They appeared as human beings to Abraham, but as angels, to Lot.
They appeared directly before Lot, but as voices from heaven to Hagar in the desert and to Abraham at the Binding of Isaac.
They are the guardians of Eden, and they are the fallen sinners.
They bring healing and they bring destruction.
They bring good news for some, and bad news to others.
They are magical and powerful, and they are vulnerable and limited.
They are mysterious heavenly beings, and they are jobbers and accessible.
Who are these beings? Why do they play such important roles in the stories of Genesis? Why are the stories of the beginnings of humanity so rich with characters so unfamiliar?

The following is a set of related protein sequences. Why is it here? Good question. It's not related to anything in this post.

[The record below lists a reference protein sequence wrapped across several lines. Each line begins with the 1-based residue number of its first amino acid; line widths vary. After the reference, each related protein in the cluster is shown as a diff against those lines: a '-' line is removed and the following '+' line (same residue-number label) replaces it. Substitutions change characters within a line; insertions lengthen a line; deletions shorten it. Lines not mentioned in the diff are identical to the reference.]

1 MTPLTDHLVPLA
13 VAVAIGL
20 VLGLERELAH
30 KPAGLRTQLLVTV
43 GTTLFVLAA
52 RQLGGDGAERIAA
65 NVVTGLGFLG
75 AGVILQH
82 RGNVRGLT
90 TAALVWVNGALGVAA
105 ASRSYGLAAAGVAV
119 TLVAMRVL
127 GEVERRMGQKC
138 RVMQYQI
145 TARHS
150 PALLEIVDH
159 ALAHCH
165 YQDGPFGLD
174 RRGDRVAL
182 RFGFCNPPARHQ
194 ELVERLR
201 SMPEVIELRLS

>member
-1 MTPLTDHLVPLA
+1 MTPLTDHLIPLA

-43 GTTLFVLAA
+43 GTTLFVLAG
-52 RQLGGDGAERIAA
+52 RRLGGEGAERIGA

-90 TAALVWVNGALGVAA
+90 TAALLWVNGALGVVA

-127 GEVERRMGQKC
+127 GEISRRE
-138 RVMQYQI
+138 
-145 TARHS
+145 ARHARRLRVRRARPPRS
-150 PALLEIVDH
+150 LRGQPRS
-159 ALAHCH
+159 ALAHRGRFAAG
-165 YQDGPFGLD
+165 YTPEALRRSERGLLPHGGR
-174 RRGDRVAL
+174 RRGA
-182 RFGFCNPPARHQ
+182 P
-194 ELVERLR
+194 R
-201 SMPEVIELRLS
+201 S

The key lies in the difference between their appearance to Abraham and to Lot. Abraham saw three men. Lot saw angels. When Abraham saw a higher spiritual being, he saw something he could be. Lot looked and saw angels: they are so much higher than I that I cannot aspire to live at their level.
They do not appear differently to Abraham and Lot; they appear the same. The difference is one of perception.
Whose approach do we emulate when we describe the great people of the past as supermen,almost as angels? Are we aspiring or are we finding a reason to not demand that we rise to their level?
Why are there so many meetings with angels? The Torah is asking us whether we look and see angels, beyond what we could ever hope to be, or human beings we can emulate and match?
Our history is filled with human beings who aspired to live higher than angels. They are the people who have taught us to fly, grow and accomplish great things.
We have nothing from angels other than some interesting stories.
Rabbi Simcha L. Weinberg